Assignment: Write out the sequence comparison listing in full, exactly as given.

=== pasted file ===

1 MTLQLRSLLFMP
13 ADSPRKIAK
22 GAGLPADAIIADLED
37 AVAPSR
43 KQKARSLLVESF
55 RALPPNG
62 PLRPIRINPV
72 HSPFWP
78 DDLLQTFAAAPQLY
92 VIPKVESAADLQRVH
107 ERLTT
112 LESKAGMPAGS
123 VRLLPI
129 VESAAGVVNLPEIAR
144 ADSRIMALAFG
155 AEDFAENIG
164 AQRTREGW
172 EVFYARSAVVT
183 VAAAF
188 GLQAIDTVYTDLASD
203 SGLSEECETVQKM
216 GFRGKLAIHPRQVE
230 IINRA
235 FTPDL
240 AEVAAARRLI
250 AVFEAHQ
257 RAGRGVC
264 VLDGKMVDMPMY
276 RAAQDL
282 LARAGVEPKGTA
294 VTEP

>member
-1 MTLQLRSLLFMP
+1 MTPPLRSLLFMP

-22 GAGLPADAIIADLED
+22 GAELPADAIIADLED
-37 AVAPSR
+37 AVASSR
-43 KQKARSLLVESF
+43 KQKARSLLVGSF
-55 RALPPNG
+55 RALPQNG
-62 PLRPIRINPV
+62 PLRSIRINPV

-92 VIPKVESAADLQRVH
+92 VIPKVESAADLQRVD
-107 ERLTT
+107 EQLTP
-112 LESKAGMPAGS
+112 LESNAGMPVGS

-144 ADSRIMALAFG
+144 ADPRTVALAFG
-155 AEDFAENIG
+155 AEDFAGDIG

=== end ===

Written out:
1 MTLQLRSLLFMP
13 ADSPRKIAK
22 GAGLPADAIIADLED
37 AVAPSR
43 KQKARSLLVESF
55 RALPPNG
62 PLRPIRINPV
72 HSPFWP
78 DDLLQTFAAAPQLY
92 VIPKVESAADLQRVH
107 ERLTT
112 LESKAGMPAGS
123 VRLLPI
129 VESAAGVVNLPEIAR
144 ADSRIMALAFG
155 AEDFAENIG
164 AQRTREGW
172 EVFYARSAVVT
183 VAAAF
188 GLQAIDTVYTDLASD
203 SGLSEECETVQKM
216 GFRGKLAIHPRQVE
230 IINRA
235 FTPDL
240 AEVAAARRLI
250 AVFEAHQ
257 RAGRGVC
264 VLDGKMVDMPMY
276 RAAQDL
282 LARAGVEPKGTA
294 VTEP

>member
-1 MTLQLRSLLFMP
+1 MTPPLRSLLFMP

-22 GAGLPADAIIADLED
+22 GAELPADAIIADLED
-37 AVAPSR
+37 AVASSR
-43 KQKARSLLVESF
+43 KQKARSLLVGSF
-55 RALPPNG
+55 RALPQNG
-62 PLRPIRINPV
+62 PLRSIRINPV

-92 VIPKVESAADLQRVH
+92 VIPKVESAADLQRVD
-107 ERLTT
+107 EQLTP
-112 LESKAGMPAGS
+112 LESNAGMPVGS

-144 ADSRIMALAFG
+144 ADPRTVALAFG
-155 AEDFAENIG
+155 AEDFAGDIG